Variation in nuclear DNA content across environmental gradients: a quantile regression analysis

Variation in nuclear DNA content across environmental gradients: a quantile regression analysis The nuclear DNA content of angiosperms varies by several orders of magnitude. Previous studies suggest that variation in 2C DNA content (i.e. the amount of DNA in G1 phase nuclei, also referred to as the 2C‐value) is correlated with environmental factors, but there are conflicting reports in the literature concerning the nature of these relationships. We examined variation in 2C DNA content for 401 species in the ecologically diverse California flora in relation to the mean July maximum temperature, January minimum temperature, and annual precipitation within the geographical ranges of these species. Species with small 2C‐values predominate in all environments. Species with large 2C‐values occur at intermediate July maximum temperatures, and decline in frequency at both extremes of the July temperature gradient, and with decreasing annual precipitation. Our analysis demonstrates the utility of quantile regression for statistical inference of complex distributions such as these. The method supports our observation that relationships between nuclear DNA content and environmental factors are stronger for species with large 2C‐values. http://www.deepdyve.com/assets/images/DeepDyve-Logo-lg.png Ecology Letters Wiley

Variation in nuclear DNA content across environmental gradients: a quantile regression analysis

Ecology Letters, Volume 5 (1) – Jan 28, 2002

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Publisher
Wiley
Copyright
Copyright © 2002 Wiley Subscription Services, Inc., A Wiley Company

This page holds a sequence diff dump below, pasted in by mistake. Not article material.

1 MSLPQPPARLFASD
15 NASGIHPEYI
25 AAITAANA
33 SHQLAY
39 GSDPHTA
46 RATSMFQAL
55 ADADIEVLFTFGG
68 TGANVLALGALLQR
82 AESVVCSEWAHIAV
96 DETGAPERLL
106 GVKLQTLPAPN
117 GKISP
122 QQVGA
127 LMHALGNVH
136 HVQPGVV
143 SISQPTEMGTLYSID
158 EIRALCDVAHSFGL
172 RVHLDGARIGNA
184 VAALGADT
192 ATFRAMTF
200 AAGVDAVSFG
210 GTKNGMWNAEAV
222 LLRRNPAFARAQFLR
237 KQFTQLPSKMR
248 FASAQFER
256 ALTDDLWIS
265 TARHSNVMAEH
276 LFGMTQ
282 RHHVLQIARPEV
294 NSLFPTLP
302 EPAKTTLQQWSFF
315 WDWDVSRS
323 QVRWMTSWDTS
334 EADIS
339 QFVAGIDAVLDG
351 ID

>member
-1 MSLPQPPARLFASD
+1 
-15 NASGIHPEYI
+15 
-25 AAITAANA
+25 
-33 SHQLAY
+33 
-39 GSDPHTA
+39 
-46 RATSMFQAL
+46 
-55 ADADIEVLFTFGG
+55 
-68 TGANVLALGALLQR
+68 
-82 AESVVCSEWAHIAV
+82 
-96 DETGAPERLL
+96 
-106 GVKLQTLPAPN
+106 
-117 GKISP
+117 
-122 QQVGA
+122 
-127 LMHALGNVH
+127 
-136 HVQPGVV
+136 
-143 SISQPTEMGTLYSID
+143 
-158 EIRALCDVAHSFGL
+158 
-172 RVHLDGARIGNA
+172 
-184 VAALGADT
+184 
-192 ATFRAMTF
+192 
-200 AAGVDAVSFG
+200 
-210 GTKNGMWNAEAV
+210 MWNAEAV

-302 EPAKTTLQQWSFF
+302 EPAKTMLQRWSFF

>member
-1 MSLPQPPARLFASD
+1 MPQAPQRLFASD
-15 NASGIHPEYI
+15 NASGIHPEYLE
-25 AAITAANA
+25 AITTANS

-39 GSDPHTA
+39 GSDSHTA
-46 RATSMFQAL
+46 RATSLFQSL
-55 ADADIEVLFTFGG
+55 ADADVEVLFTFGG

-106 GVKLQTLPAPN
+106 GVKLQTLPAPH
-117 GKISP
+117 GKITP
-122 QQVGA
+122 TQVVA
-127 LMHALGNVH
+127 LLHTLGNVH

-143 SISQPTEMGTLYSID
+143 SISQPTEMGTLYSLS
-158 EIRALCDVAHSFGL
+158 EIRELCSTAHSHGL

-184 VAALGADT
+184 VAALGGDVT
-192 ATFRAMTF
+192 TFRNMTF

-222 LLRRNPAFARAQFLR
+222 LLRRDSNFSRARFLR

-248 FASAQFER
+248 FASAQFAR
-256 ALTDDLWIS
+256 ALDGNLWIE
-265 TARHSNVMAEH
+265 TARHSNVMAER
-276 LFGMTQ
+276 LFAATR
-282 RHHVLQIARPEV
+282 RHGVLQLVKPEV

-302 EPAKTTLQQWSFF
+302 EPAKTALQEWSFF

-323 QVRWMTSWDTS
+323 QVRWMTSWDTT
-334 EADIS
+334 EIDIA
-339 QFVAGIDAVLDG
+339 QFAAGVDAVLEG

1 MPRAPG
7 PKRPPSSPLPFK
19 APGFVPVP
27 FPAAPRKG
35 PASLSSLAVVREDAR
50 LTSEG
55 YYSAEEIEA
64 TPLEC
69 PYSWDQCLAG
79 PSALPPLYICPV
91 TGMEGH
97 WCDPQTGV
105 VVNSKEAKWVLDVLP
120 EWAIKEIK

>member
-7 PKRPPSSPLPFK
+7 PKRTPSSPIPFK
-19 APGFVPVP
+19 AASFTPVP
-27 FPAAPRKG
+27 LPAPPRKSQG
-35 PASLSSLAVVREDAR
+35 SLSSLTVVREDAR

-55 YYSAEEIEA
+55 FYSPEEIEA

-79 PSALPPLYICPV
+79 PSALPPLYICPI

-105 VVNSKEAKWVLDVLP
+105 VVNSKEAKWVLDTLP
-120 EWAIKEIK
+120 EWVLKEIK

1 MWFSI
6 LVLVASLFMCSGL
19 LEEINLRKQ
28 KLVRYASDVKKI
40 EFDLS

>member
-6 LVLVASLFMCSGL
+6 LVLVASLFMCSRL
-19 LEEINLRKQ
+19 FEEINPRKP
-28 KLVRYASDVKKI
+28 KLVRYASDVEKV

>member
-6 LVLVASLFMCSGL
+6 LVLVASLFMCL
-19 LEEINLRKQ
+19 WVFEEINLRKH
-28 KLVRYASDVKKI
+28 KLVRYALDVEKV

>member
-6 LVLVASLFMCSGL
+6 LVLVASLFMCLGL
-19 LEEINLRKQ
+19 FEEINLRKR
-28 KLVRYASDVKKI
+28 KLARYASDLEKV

ISSN
1461-023X
eISSN
1461-0248
DOI
10.1046/j.1461-0248.2002.00283.x
Publisher site
See Article on Publisher Site

Abstract

The nuclear DNA content of angiosperms varies by several orders of magnitude. Previous studies suggest that variation in 2C DNA content (i.e. the amount of DNA in G1 phase nuclei, also referred to as the 2C‐value) is correlated with environmental factors, but there are conflicting reports in the literature concerning the nature of these relationships. We examined variation in 2C DNA content for 401 species in the ecologically diverse California flora in relation to the mean July maximum temperature, January minimum temperature, and annual precipitation within the geographical ranges of these species. Species with small 2C‐values predominate in all environments. Species with large 2C‐values occur at intermediate July maximum temperatures, and decline in frequency at both extremes of the July temperature gradient, and with decreasing annual precipitation. Our analysis demonstrates the utility of quantile regression for statistical inference of complex distributions such as these. The method supports our observation that relationships between nuclear DNA content and environmental factors are stronger for species with large 2C‐values.

Journal

Ecology LettersWiley

Published: Jan 28, 2002

References

  • Variation in genome size and organization within hexaploid Festuca arundinaceae
    Ceccarelli, Ceccarelli; Falisfocco, Falisfocco; Cionini, Cionini
  • Relationships between nuclear DNA content and seed and leaf size in Soybean
    Chung, Chung; Lee, Lee; Arumuganathan, Arumuganathan; Graef, Graef; Specht, Specht
  • Predicting the distribution of shrub species in southern California from climate and terrain‐derived variables
    Franklin, Franklin
  • Quantile smoothing splines
    Koenker, Koenker; Ng, Ng; Portnoy, Portnoy
  • Genome size variation in Zea mays ssp. mays adapted to different altitudes
    Rayburn, Rayburn; Auger, Auger

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